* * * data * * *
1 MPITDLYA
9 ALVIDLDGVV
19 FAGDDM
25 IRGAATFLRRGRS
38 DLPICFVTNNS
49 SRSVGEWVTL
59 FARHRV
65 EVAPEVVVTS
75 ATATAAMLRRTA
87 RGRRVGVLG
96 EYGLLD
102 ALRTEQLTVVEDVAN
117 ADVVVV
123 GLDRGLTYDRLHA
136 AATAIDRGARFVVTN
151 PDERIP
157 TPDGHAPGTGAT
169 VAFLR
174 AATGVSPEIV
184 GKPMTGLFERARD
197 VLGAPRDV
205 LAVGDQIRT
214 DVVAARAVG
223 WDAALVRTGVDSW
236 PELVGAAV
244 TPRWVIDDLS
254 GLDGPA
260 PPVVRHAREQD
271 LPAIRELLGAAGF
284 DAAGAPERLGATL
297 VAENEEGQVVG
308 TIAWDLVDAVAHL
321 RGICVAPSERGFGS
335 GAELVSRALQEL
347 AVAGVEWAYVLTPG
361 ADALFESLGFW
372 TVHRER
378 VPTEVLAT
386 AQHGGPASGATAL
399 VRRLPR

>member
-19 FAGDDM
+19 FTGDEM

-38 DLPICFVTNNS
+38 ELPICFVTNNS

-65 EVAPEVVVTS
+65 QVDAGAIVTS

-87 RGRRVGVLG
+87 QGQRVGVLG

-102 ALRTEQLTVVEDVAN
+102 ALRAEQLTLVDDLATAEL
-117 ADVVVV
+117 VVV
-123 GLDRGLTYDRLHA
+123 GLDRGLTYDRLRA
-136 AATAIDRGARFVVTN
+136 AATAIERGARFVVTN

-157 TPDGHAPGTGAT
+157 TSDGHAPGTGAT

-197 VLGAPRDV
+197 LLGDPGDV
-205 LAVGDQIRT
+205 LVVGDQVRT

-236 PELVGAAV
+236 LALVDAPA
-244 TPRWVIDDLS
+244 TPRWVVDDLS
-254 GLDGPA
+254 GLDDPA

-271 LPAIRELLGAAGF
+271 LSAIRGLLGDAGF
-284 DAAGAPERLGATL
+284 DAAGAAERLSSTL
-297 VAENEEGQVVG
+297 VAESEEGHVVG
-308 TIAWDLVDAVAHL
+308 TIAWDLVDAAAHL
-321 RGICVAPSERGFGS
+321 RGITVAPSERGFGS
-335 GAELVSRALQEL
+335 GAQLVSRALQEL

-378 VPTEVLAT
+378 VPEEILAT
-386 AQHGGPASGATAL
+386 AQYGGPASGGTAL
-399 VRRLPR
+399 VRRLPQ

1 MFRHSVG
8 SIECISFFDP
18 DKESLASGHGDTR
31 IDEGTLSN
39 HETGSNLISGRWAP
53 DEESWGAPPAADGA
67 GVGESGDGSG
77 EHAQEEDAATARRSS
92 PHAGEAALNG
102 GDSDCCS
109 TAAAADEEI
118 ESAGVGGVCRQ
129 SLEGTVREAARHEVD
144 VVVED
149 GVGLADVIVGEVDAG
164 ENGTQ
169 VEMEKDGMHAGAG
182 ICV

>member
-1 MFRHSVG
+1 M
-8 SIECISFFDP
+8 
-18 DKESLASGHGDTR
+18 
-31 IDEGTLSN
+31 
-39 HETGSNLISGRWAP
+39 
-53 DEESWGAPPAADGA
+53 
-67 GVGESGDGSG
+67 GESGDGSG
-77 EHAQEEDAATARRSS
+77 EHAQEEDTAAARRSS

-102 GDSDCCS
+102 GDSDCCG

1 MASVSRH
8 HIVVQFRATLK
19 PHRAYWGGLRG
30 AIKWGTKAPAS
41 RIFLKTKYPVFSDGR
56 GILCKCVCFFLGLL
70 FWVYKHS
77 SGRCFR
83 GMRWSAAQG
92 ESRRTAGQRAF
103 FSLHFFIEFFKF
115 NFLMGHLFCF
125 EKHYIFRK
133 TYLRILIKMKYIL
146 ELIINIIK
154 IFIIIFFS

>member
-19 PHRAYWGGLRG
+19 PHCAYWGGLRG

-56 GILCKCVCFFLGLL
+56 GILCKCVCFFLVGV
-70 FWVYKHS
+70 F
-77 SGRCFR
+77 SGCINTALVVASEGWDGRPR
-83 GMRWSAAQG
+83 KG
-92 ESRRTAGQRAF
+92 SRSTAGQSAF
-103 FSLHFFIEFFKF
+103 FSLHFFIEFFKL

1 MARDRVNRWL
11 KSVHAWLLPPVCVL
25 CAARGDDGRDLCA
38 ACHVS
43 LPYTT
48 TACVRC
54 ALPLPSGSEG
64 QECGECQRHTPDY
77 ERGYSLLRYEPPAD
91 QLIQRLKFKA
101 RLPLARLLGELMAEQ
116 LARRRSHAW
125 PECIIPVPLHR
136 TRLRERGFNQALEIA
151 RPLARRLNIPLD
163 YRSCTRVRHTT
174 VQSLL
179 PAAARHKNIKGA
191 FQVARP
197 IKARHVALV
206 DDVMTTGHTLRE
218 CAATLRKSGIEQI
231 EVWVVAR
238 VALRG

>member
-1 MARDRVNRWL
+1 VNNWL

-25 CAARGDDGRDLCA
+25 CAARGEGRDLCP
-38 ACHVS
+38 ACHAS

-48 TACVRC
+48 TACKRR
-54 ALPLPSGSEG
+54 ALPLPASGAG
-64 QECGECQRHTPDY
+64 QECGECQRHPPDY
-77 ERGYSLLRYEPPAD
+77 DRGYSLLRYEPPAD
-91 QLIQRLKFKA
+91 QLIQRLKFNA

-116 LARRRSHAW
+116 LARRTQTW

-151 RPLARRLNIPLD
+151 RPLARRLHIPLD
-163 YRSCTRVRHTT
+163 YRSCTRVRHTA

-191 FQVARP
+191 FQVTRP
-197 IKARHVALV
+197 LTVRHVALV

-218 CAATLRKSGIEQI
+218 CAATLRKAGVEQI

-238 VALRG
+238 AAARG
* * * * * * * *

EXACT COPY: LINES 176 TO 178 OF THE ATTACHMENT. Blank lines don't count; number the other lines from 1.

206 DDVMTTGHTLRE
218 CAATLRKSGIEQI
231 EVWVVAR